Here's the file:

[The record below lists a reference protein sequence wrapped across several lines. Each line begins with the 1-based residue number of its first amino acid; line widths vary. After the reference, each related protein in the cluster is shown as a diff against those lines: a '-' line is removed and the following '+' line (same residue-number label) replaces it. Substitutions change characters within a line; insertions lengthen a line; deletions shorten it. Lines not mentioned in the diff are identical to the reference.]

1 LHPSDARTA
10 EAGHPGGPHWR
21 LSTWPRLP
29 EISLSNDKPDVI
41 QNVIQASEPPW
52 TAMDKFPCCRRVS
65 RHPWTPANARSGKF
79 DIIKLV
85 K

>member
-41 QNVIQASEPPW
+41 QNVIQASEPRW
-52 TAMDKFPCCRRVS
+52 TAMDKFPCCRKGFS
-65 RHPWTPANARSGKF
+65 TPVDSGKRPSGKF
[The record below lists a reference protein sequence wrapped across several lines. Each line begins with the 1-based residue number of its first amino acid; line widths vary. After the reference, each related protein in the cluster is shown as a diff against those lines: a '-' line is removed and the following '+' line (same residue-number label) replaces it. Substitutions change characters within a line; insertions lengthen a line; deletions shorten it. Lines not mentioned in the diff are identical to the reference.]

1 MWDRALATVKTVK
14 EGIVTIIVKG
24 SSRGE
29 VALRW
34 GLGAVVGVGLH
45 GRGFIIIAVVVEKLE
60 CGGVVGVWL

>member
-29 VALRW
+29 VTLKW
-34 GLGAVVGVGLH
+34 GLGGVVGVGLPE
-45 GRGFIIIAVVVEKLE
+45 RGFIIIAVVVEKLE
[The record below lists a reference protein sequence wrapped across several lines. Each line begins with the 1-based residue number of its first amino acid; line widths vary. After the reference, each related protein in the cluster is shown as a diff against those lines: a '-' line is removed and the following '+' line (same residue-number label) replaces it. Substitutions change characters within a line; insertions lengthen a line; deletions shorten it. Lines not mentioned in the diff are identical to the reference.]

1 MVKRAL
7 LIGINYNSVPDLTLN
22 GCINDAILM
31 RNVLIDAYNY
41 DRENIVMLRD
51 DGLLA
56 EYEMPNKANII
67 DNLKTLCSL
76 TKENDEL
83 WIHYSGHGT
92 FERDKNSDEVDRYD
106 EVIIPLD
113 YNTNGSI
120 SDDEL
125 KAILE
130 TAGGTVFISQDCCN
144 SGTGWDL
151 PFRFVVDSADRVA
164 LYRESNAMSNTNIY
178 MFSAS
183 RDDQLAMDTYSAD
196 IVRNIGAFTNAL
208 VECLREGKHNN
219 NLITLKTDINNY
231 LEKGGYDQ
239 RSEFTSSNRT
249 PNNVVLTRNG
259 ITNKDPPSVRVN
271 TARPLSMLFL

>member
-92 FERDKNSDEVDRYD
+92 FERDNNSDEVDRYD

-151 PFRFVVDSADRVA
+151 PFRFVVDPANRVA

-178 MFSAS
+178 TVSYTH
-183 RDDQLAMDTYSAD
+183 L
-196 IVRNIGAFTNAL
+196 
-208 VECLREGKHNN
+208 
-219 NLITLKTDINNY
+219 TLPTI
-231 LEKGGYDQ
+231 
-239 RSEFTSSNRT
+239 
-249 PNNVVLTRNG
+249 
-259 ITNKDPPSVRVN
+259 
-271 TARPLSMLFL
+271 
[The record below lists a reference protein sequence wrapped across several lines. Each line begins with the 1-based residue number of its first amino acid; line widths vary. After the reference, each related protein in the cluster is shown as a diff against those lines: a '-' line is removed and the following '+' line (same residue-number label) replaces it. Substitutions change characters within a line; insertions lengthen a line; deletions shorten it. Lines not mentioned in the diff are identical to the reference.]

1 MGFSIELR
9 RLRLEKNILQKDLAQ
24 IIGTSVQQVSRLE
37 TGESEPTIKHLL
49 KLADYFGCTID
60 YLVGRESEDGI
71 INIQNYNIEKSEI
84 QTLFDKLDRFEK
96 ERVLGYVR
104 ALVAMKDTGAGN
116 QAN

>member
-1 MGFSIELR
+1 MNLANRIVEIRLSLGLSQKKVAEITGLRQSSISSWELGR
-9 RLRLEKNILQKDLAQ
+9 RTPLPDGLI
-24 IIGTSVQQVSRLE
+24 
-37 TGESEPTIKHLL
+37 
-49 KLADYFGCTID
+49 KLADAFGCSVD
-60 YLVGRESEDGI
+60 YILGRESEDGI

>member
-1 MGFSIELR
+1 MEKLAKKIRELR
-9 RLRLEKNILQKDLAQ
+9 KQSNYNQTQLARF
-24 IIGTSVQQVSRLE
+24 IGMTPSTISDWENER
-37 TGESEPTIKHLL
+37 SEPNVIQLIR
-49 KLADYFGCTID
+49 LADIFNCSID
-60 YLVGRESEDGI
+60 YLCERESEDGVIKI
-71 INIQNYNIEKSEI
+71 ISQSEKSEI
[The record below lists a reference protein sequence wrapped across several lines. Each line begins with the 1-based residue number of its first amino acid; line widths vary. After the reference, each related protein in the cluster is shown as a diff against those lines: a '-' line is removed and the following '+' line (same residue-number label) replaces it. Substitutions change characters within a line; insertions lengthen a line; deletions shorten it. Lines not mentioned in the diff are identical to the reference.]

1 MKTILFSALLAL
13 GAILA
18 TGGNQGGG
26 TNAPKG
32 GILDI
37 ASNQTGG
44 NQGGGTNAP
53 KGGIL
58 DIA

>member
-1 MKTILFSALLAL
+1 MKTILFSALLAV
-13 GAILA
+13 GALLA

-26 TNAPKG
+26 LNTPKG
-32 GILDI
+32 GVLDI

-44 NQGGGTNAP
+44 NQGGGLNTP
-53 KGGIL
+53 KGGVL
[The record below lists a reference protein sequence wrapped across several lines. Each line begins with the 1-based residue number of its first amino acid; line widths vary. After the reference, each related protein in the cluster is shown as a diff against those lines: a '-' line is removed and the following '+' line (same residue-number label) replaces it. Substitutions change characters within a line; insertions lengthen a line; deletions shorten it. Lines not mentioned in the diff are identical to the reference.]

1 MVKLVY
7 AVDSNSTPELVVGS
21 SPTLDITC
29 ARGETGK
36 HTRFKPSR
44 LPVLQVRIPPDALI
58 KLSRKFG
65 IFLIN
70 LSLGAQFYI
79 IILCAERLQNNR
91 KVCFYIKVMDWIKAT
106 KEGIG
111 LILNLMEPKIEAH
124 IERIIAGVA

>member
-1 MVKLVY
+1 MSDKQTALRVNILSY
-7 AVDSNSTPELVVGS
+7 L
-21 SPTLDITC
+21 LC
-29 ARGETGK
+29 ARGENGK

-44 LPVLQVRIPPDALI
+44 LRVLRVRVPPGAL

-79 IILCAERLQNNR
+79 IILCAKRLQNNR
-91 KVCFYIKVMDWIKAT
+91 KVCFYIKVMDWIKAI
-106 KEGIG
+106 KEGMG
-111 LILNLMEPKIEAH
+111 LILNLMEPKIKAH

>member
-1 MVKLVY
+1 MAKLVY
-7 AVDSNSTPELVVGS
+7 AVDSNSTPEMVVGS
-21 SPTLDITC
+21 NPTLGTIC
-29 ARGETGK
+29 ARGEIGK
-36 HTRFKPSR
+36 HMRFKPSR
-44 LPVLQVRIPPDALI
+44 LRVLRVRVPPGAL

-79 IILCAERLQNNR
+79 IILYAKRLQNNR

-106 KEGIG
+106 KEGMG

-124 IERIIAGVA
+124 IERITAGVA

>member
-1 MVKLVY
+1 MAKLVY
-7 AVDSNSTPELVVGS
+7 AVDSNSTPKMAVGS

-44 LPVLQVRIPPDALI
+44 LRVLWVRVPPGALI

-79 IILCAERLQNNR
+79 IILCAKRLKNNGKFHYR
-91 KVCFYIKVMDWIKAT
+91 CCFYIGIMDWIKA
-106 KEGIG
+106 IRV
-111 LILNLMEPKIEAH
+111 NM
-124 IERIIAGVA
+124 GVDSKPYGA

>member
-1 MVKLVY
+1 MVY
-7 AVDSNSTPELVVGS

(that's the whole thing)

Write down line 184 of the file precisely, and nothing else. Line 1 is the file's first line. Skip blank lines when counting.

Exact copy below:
+111 LILNLMEPKIKAH